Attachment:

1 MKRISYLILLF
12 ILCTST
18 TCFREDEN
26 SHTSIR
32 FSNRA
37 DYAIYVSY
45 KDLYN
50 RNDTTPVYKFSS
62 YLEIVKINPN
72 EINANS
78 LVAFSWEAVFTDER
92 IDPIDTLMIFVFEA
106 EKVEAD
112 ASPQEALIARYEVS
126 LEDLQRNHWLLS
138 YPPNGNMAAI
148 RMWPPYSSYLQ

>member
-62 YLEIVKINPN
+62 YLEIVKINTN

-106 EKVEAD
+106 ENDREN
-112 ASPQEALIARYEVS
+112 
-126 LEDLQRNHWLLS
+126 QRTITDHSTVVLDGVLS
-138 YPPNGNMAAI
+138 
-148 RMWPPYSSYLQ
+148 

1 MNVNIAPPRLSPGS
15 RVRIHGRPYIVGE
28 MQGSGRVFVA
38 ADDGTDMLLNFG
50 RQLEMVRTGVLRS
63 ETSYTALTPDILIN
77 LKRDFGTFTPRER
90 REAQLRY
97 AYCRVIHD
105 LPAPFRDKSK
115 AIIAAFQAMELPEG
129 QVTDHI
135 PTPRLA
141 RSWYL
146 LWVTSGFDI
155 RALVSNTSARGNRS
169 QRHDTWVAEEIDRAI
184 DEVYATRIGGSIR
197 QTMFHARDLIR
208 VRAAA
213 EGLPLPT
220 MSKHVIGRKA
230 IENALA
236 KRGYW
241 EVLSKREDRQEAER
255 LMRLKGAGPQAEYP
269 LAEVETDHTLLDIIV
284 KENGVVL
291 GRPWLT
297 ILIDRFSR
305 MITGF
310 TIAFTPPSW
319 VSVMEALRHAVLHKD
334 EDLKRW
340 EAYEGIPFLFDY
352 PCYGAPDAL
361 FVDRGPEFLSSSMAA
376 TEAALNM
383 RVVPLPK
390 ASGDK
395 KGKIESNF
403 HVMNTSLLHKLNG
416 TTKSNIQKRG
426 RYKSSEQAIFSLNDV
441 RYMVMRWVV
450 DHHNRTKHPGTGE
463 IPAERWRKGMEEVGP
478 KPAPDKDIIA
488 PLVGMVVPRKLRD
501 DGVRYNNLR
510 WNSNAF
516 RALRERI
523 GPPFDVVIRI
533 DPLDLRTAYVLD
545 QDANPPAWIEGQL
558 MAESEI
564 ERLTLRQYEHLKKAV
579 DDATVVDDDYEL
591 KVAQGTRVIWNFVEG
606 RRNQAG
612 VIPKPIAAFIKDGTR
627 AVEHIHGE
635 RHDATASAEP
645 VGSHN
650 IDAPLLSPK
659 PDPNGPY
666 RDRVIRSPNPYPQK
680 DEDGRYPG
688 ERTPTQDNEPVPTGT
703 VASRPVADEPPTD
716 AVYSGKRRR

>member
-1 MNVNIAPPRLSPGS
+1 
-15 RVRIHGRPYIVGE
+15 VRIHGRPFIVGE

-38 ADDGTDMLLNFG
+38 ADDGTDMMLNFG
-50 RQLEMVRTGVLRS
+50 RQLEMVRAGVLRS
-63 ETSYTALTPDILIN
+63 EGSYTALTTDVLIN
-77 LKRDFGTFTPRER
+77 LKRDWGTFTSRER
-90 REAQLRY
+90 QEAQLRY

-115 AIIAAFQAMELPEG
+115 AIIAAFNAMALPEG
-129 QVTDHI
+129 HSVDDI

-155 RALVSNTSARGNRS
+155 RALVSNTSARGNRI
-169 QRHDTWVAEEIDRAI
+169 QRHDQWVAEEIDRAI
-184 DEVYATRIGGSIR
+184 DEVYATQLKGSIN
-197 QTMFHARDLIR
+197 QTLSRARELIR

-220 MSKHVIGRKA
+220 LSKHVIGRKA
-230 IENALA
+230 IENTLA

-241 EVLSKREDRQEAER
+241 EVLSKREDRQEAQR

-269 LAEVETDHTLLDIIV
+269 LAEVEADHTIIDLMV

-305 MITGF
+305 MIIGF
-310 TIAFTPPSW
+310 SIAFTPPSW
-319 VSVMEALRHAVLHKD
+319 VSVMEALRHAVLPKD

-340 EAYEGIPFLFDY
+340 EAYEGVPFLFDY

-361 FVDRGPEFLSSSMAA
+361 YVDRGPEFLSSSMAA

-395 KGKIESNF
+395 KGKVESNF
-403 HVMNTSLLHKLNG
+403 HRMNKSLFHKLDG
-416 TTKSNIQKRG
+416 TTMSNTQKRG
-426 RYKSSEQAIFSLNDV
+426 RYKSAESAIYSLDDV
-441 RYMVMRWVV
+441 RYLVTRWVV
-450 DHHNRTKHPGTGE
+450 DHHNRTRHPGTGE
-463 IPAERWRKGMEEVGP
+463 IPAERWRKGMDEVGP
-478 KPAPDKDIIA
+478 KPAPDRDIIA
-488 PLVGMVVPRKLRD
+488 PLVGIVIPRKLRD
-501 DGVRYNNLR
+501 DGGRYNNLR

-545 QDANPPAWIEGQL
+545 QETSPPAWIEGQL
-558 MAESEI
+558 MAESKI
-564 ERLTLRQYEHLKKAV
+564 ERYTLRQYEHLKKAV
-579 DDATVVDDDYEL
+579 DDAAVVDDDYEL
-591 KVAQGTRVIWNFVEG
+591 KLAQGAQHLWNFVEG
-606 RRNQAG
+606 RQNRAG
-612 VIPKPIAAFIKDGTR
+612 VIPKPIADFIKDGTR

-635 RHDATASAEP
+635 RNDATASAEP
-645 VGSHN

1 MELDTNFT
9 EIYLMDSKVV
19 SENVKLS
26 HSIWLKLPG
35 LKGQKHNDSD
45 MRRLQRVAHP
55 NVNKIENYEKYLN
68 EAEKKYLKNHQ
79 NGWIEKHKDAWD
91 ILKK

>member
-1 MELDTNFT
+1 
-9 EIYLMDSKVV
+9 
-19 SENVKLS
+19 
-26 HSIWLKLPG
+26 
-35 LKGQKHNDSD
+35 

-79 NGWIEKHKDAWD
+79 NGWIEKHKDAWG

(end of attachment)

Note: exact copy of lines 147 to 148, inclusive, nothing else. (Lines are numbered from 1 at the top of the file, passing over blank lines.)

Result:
-395 KGKIESNF
+395 KGKVESNF